Such a procedure may best be described as a system of "frame building construction". A few of its advantages may be noted. The weight of the structure as a whole will, of course, be greatly lessened, implying not merely saving in cost, but also an immense reduction in the necessary foundation area. The percentage which the amount of useful internal capacity bears to the entire cubical capacity of the whole building is also, of course, much higher, which is a factor of great importance where land values are high. In a recent example in King William-street, Adelaide, the land has a frontage of 37ft.; a six-story building, with mass wails, would have required 23in. outer walls; the actual construction has 6in. curtain walls, giving a usable internal width of 36ft. in the latter, as against 33ft. in the former case, or a saving of 3ft. of frontage valued at over £1,200.

Again the definiteness of form accomplished by a precise arrangement of girders and columns permits of exact and certain stress computation throughout the whole building, so that the stress duty of every member, whether horizontal or vertical, can be precisely valued, and no broadcast allowances for uncertainties in this regard need to be made. This, naturally, leads directly to exact and economic proportioning of every part of the building, and makes also for a far greater degree of safety by eliminating the proverbial weak link in the chain.

The stability against total overturning is necessarily also far higher, where the plane of each floor and the plane of each wall possess a high degree of rigidity due to the joint strength which can be accomplished by the definite and positive attachment to each other of all the members in each of the three co-ordinate planes which meet at any joint.

The modern fore-runner of these newer thoughts on building design is, of course, the comparatively familiar American steel-frame building. Its earlier forms of expression have been qualified in several important respects by the experiences of numerous failures due in some cases to collapses - the result of the absence of a proper development of the rigid floor system - and in other cases to fire destruction - the result of the absence of a proper system of fire protection. Baltimore, San Francisco, and many minor instances, including our own conflagration of ten years ago have amply demonstrated the unsafety of unprotected steel work.

The author must be understood to be an advocate for frame building construction of any form only upon the clear basis of the complete fire-protection of all structural framework, and upon the complete rigidity of all floor design. Without occupying time in citing instances and authorities, the author believes that cement concrete of appropriate strength and texture, ranks first as a medium for protecting structural steel from the action of fire; next in order comes terra cotta if well bonded, and well keyed together; brickwork is objectionable as being too bulky. Practically speaking, cement concrete, by reason of its plastic manipulation, will doubtless find, in the end, the widest scope for this purpose.

It may therefore be said, broadly, that the choice of materials in the future for buildings of the type under discussion will be -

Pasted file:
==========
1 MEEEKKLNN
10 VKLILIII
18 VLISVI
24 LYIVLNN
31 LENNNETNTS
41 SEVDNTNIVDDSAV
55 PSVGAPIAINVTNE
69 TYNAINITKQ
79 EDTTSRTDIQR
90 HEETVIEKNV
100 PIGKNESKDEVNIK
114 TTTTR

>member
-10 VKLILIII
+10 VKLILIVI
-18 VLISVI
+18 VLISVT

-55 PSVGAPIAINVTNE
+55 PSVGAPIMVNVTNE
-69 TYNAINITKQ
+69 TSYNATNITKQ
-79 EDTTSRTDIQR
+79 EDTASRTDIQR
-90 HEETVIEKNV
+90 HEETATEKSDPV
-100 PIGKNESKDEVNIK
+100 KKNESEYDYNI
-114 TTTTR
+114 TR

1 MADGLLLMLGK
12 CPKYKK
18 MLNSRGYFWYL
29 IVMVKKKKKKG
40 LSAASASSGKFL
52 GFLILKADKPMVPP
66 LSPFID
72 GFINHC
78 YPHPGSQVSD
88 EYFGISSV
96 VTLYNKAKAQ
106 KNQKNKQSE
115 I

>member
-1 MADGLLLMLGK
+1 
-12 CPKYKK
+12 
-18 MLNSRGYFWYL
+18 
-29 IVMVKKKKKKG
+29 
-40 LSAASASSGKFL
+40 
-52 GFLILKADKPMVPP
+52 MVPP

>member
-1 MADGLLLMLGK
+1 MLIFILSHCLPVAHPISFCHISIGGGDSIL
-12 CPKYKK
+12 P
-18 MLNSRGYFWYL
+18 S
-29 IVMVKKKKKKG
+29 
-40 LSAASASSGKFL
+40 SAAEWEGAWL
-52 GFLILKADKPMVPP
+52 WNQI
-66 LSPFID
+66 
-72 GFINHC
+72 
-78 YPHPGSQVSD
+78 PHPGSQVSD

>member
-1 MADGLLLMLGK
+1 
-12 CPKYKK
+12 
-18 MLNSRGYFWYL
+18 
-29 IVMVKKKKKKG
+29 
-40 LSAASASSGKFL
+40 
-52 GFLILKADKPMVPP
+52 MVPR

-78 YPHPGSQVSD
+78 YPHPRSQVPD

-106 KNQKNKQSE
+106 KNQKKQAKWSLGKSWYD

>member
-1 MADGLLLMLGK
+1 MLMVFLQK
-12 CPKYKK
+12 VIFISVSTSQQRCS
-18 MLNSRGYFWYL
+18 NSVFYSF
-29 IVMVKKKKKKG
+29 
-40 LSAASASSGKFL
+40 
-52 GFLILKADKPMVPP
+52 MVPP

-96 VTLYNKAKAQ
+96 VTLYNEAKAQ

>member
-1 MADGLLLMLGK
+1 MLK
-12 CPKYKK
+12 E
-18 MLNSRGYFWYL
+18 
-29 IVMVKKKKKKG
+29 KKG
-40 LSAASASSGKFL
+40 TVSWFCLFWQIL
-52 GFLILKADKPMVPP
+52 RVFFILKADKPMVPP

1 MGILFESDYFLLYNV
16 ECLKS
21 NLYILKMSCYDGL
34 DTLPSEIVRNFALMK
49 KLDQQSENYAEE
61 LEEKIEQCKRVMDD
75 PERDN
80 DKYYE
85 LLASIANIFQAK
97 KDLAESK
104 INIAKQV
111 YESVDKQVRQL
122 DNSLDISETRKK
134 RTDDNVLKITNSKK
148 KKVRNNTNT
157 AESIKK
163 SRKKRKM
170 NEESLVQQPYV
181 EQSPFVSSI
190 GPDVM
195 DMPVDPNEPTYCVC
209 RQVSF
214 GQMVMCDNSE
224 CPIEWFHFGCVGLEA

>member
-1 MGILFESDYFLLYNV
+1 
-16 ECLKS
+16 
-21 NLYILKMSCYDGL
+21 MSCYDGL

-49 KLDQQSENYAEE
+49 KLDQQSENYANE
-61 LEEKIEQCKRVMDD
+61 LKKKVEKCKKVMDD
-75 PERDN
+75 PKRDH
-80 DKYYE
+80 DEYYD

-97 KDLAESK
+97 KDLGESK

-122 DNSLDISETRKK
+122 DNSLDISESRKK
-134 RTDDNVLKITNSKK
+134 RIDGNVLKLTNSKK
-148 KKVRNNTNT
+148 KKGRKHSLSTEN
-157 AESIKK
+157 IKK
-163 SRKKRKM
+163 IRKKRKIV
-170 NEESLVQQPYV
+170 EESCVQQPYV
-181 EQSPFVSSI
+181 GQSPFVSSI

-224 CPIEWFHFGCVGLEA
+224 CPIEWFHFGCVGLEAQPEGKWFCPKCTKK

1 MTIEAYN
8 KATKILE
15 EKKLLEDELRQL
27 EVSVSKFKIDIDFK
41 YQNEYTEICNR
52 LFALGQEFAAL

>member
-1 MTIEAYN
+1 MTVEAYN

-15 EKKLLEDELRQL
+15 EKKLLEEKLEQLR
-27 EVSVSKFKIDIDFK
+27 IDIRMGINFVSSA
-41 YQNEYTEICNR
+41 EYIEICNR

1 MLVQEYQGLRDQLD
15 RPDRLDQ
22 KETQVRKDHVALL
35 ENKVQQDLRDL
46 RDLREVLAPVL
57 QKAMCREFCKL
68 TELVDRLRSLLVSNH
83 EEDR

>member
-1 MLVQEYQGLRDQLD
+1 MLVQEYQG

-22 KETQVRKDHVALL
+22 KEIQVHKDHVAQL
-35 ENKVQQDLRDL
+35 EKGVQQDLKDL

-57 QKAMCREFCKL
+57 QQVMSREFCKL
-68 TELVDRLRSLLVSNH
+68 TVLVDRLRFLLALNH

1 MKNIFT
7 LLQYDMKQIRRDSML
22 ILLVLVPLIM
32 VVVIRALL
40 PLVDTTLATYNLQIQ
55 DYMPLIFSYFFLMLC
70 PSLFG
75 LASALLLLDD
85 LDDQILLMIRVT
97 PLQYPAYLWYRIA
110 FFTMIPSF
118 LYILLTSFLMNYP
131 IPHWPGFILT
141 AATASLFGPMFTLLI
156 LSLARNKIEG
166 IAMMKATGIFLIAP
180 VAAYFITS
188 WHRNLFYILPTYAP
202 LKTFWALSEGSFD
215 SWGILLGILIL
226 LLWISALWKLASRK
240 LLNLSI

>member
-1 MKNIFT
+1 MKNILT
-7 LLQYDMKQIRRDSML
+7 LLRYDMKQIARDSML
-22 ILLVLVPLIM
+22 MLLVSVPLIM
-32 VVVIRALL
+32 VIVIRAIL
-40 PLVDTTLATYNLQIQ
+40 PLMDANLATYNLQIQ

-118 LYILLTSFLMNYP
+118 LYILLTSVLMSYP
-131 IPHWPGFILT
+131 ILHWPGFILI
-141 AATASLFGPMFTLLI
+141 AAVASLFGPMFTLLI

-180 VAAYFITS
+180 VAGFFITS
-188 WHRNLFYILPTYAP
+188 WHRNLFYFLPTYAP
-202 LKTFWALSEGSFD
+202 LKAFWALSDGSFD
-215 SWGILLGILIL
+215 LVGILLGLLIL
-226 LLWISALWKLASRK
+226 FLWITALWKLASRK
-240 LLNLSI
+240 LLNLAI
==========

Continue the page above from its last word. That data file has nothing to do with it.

(a) Steel frame encased in concrete with reinforced concrete floors.
(b) Reinforced concrete throughout - constructed monolithically.

A few notes of warning are, however, to be sounded, in regard to some of the details of either construction. As to the steel frame system, the concrete casing must be executed so as to be an effective protection, likely to remain undisturbed during the rough treatment incidental to a fire. For this reason the mass concrete surrounding stanchions, pillars, and girders must be bound to the steel work either by a system of wiring or by expanded metal lathing or by a liberal use of wire netting. These expedients obviate the breaking off of large lumps of concrete, such as would permit of access of heat to the steel member. The steel should be free from oil, grease or paint, to permit of a high degree of adhesion between it and the surrounding concrete. Finally, the concrete must be regarded entirely as a mere filling or casing material, performing no part in the stress functions of the member which it encases. The reason for this last observation is that the mass of steel present in such a composite member is necessarily so considerable, that the steel percentage is very many times greater than the highest percentage that it is practicable to regard, in the theory of reinforced concrete as scientifically understood.

As to reinforced concrete, the dangers lie in an altogether different direction, being - in fact - due to the failure of many people to recognise that both the theory and practice of reinforced concrete must continue to be for all time to come (as they have been in the past) matters requiring scientific study and practical experience as the first essential to sound practice. The hope that in the course of time royal roads to design would be found, and empiric rules formulated, which would enable practitioners, without study or effort, to design and dimension their work, seems doomed to failure.

The theory of the subject has now been standardised (so far as Germany and Austria are concerned) for over ten years, yet there in no sign of any escape from the position that either this field of work must be left to the professional expert and the specialist builder, or that the Engineer, Architect and Clerk of Works must be prepared to undertake the mathematical and practical study of the subject from its beginnings. It is, nevertheless, to be regretted that a more rapid development of what is undoubtedly a first rank system of building construction should be restrained by the hesitation of the public to delegate an entire branch of building construction to the hands of specialists. At the same time it is fair to say that the same observations apply with scarcely less force to the specialist in steel-frame design, and in only slightly lesser degree to the specialist in electrical and sanitary equipment of buildings, and other subordinate branches of the art.